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Easter 7 (A)
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Readings for the Seventh Sunday of Easter, Cycle A

1. Acts 12-14

  • My first impressions?  They went back to the upper room where they were staying.  And all of them devoted themselves with one accord to prayer. 
  • It sounds to me like the briefest set of minutes, or perhaps the report of the origins of a prayer society so long ago and far away.  I’ll take another look, since it deserves more of my care than reading the minutes of a meeting.
  • The names have center stage.  I will read them carefully, almost as if I am a camera shifting my attention from one to the other.  The apostles we know.  But listen: some women, and Mary the mother of Jesus and his brothers.  It sounds like a traditional family and the extended family of disciples.  Let me bring that out by pausing noticeably between the two groups.
  • And there it is!  So let me not rush through the minutes, even though our assembly knows the names and probably thinks they know what the main order of the prayer was about.  Any other time they would be in a hurry to approve them and move on to the order of business, but not this time!
  • Climax: They began with prayer. 
  • Message for our assembly:  Let us begin all our actions together with prayer, not out of habit only but out of humility, out of a need for guidance from the Lord.  I remember what Harry Truman said to the reporters on the day he became president of the United States: If you have ever prayed, pray for me now.
  • I will challenge myself: to awaken in all of us the wonder of those first days, and the pride of knowing that we follow in their footsteps.  I will not allow my listeners to forget that I am telling them about an inclusive gathering, and that we began that way.

2. I Peter 4, 13-16

  • I begin with the word Rejoice!  And this sets the tone for everything else.  The apostle assumes that some of his listeners are under fire for professing their faith.  So he tells them over and over: Rejoice exultantly, you are blessed, do not be ashamed, but glorify God. 
  • It may not be God’s will that we suffer, true enough, but if it happens the apostle has shown us the road map through our hard times to the glory of God.
  • It is not for me to single out anyone in particular with my glance today.  I shall not focus excessively as I look out.  Let me repeat the words of a letter to the early Christians and let my listeners overhear and take home the lesson.
  • It is one of the few times that I read the word Christian in the Bible, and I want it to sound genuine and a badge of honor.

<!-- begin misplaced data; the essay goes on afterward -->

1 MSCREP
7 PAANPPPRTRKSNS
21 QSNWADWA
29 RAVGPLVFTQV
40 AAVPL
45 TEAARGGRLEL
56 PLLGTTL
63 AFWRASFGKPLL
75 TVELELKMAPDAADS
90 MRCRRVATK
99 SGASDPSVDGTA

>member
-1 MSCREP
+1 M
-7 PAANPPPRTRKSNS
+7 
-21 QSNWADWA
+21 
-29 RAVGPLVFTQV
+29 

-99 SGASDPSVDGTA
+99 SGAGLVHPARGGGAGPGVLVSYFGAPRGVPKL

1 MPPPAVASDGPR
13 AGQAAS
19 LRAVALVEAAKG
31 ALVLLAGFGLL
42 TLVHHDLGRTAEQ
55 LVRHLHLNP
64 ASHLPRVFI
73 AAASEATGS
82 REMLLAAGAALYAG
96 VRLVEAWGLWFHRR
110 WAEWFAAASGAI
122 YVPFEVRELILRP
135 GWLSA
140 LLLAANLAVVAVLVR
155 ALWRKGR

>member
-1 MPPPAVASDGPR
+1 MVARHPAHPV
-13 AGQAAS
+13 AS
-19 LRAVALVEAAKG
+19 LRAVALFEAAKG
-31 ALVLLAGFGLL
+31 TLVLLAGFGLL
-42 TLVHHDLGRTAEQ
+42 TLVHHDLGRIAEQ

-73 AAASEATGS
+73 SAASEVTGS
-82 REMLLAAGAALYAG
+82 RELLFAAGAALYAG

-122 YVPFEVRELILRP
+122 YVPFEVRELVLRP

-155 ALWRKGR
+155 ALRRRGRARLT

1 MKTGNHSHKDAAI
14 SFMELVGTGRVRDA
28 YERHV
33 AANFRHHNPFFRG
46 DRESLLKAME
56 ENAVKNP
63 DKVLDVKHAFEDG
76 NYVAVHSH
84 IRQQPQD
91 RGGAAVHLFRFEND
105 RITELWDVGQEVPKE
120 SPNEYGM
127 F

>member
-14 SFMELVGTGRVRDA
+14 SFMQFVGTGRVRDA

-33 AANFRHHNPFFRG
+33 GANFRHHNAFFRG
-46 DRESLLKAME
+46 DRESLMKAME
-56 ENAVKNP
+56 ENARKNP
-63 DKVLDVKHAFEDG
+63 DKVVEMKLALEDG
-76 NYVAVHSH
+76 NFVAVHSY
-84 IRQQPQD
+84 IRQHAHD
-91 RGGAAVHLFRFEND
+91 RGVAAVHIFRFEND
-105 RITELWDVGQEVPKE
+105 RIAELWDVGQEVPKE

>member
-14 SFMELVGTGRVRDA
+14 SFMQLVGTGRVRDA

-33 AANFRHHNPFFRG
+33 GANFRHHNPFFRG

• Central point: I color the idea of suffering with the reality that we share in the sufferings of Christ.
  • The message for our assembly: That none of us is alone in suffering as a Christian.  We must help each other.
  • I will challenge myself: Not to sound like I am sugar-coating the distress and stress that some of my listeners are feeling, but to speak out of my own faith and out of my own depth of “buke and scorn.”  In fact, let me sing that spiritual to myself while I read.
  • When I hear the list of sinful conduct, I will use it to contrast with our actions in solidarity with Christ.  We are not dealing with the suffering that comes with a justly deserved punishment.  My focus is on Christ, as is this brief reading, which echoes the names of Christ and the Spirit of glory and of God.

John 17, 1-11

  • Tradition calls chapter 17 of John’s Gospel the Priestly Prayer.  In his book Christ, Schillebeeckx calls it a shepherd’s prayer.  In many ways it is a personal testament, especially the verses we proclaim today.
  • Let me remember that John speaks of a community that is already filled with the presence of Christ, a Christ who is the image and complete expression of the Father.  He does not describe these relations as a linear progression but as a circle, returning constantly to the union between Jesus and the Father and our union in him.
  • So let me take my time to allow this circling back to take place and be felt.  Isn’t it an assuring feeling?  The evangelist reminds us of what we already know, and as we progress we breathe it more deeply, like a lectio divina. 
  • Jesus says that his mission on earth is completed and that the disciples will carry it on.  I accomplished the work that you gave me to do.  I revealed your name to them and they have kept your word. 
  • In other words, Jesus is not another teacher of a body of facts and traditions just like those we know today.  Jesus is a revealer of God.  And the test of their understanding is not their knowledge of some truth but their faithfulness to a loving God: They are yours, they have believed.  I am a teacher, and if I can remind myself to look on Jesus as if he were a teacher (though he is a revealer!) I can help my listeners make sense of this testament.
  • Central theme: Jesus has brought his disciples into the wondrous mystery of his own unity with the Father. 
  • Message for our assembly: This is what it means to hand on a tradition.  If we in our turn believe and become not followers but devotees of Christ, we will have received the faith.  The examination is not like the questions addressed to Dante in Paradiso, with a treatise on the three great virtues.  The mystics had it right: How much have we loved?  How much have we given our hearts?
  • I will challenge myself: to think like the teacher I am and remember to circle back to repeat the central points when the reading calls for them.

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